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Justice40 directs federal agencies to align their funding related to environmental cleanup, clean energy and climate mitigation so that at least 40 percent of the overall benefits go to disadvantaged communities. 

Heberle also urged transparency.

“Whatever site characterization happens, and water cleanup plans happen, the public should be brought in,” she said. “People think having information will scare the public unnecessarily. I think the opposite will happen.”

For her part, Satterly said she continues to be concerned about contamination getting into the stream, where children might wade or play, as she did in other local waterways when she was growing up in the Louisville area. She said she is also uncertain what will come of the site. On Friday, she will present her findings on the University of Louisville campus, and she’s making plans for at least one other public talk. She’s also pondering her next career steps and wondering if law school might be in the cards.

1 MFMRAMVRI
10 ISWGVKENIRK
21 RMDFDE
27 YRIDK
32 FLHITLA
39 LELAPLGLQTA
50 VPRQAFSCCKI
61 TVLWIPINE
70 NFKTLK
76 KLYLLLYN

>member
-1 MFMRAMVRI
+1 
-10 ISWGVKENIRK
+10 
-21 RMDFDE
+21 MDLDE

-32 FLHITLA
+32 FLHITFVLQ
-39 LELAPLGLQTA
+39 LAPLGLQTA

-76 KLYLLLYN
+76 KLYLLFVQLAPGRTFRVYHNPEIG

As for the Gully of the Drums, she said she remains hopeful.

“I can honestly say that for the first time in two years, I believe that the Gully will finally be cleaned up,” Satterly said. “I cannot put into words how that makes me feel, but it certainly makes my heart swell.”